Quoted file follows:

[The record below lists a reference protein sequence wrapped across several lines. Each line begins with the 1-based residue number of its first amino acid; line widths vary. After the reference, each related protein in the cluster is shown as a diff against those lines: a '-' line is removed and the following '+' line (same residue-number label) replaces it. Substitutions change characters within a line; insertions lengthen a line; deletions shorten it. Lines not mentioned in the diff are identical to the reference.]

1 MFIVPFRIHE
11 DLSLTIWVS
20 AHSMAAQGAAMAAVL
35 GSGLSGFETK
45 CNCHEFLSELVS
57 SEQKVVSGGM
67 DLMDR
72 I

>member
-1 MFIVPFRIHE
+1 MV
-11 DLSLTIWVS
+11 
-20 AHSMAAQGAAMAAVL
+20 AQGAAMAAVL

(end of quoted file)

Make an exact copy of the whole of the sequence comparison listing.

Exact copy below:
[The record below lists a reference protein sequence wrapped across several lines. Each line begins with the 1-based residue number of its first amino acid; line widths vary. After the reference, each related protein in the cluster is shown as a diff against those lines: a '-' line is removed and the following '+' line (same residue-number label) replaces it. Substitutions change characters within a line; insertions lengthen a line; deletions shorten it. Lines not mentioned in the diff are identical to the reference.]

1 MFIVPFRIHE
11 DLSLTIWVS
20 AHSMAAQGAAMAAVL
35 GSGLSGFETK
45 CNCHEFLSELVS
57 SEQKVVSGGM
67 DLMDR
72 I

>member
-1 MFIVPFRIHE
+1 MV
-11 DLSLTIWVS
+11 
-20 AHSMAAQGAAMAAVL
+20 AQGAAMAAVL